I’ve been busy writing up the first example showing how to use the Raspberry Pi performance counter kernel module and the ARM11 performance counters. These write-ups always take longer than I think, so here’s a few small things that I’ve learned along the way.
Run, don’t walk, to the ARM web site and download a copy of the ARM1176JZF-S Technical Reference Manual. The TRM has the goodies and details about the ARM1176 core in the Raspberry Pi. This includes information about cache and TLB sizes, branch prediction, instruction timing and, of course, the performance counters and events. The TRM is essential reading if you want to know more about the processor at the heart of the Raspberry Pi.
Good as it is, the TRM doesn’t contain all of the information and in some cases, the descriptions are very low level and esoteric. Computer designers describe hardware from their point of view, which is not necessarily the perspective of a software engineer. In fact, the terminology is often quite foreign to the ears of a software engineer. The TRM is no exception.
The first question many people ask about the Raspberry Pi is “What happened to the L2 cache?” The L2 cache is not part of the ARM1176 core, so the TRM describes the interface to the L2 and is mum about the L2 itself. The best clues about the L2 cache appear at the beginning of the Broadcom BCM2835 ARM Peripherals manual. Broadcom has implemented a pretty decent graphics processing unit (the VideoCore) and are reluctant to release too many details about it lest competitors learn too much about their design. The diagram at the beginning of the peripherals manual shows the memory layout and bus structure of the BCM2835. There are actually two memory management units (MMU). The ARM MMU maps program virtual addresses to physical addresses and the VC/ARM MMU maps physical addresses onto the VC/CPU bus and real honest to goodness physical memory. The high order bits of the VC/CPU address determine the cacheable status of memory regions including, TA-DA!, the L2 cache. The footnote on page 6 says, “BCM2835 provides a 128KB system L2 cache, which is used primarily by the GPU. Accesses to memory are routed either via or around the L2 cache depending on senior two bits of the bus address.” So, under normal circumstances, memory reads/writes made by a program are not routed through the L2 cache. I suspect, and this is a guess, that the L2 cache boosts the bandwidth for the memory hungry GPU. Well, we may never really know.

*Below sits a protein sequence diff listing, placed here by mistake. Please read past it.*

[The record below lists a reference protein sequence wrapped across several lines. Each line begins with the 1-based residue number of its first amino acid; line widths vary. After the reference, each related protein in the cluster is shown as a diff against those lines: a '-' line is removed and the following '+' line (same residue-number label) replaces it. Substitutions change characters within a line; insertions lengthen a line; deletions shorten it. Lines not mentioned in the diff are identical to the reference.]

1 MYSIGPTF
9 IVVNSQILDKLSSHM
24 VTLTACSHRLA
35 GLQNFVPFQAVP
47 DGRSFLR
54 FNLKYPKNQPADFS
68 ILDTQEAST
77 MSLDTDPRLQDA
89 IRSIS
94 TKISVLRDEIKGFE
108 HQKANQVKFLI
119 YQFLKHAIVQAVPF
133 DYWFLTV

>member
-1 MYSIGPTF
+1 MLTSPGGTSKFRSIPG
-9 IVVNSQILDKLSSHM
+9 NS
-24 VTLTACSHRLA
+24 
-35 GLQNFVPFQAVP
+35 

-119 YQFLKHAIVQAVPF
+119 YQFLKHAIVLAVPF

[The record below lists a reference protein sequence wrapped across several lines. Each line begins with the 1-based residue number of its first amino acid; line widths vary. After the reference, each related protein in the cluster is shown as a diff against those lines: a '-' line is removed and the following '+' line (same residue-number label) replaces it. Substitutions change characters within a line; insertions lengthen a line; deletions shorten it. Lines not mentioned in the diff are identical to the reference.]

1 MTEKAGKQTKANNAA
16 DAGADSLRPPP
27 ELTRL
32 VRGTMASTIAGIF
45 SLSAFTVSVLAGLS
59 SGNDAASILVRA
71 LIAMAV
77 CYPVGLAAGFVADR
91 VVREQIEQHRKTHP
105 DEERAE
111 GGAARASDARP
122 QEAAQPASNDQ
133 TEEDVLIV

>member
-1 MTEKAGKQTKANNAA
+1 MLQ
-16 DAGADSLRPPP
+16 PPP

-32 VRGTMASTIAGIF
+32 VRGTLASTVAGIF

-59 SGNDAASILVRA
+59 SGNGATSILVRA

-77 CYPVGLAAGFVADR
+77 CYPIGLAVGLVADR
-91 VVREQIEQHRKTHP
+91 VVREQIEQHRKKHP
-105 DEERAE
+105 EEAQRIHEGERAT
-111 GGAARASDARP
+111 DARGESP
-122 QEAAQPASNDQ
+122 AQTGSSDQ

The ARM1176 has two separate level 1 (L1) caches: a 16KB instruction cache and a 16KB data cache. I verified the cache size using the coprocessor’s Cache Type Register. The TRM is not always clear about the number and size of the translation lookaside buffers (TLB). There are two level 1 MicroTLBs. Each MicroTLB has ten entries. The MicroTLBs are backed by a Main TLB consisting of eight fully associative elements and a 64 element low-associativity store. Depending on how Linux uses the eight fully associative, lockable entries, as many as 72 entries are available for address translation.
The other characteristics that require some digging are the load-to-use latencies for the L1 cache and the TLBs. I’m just diving into the instruction timing information in Chapter 16 of the TRM. However, the load-to-use latency for a hit in the L1 data cache is three cycles. That is, the data from a load hitting in the L1 data cache is not available for 3 cycles once the load is issued. Dedicated datapaths called bypasses forward load data to other instructions in the pipeline.
The Load/Store Unit does not always block on an L1 data cache miss and supports hit under miss (HUM). The miss goes into a holding state/buffer and non-dependent instructions are allowed to execute. Up to three outstanding misses are allowed. This increases parallelism letting some computations proceed even when a load misses in the L1 data cache.
Finally, the ARM1176 is a single issue machine, that is, one instruction is issued at a time. This constraint simplifies the issue logic. The ARM1176 doesn’t need to implement any complicated issue rules to determine whether two or more instructions of a certain type can issue in the same cycle. Instructions are issued in-order, but out-of-order completion is allowed. out-of-order completion increases exploitable fine-grained parallelism.
Another neat feature of the ARM — nearly all instructions can be predicated. An enabling condition (a predicate) can be defined for an instruction. The enabling condition gates the execution of the instruction. Predication is cool and is used to eliminate branches. More about predication one of these days…
Hope you enjoyed this trip through the fine print!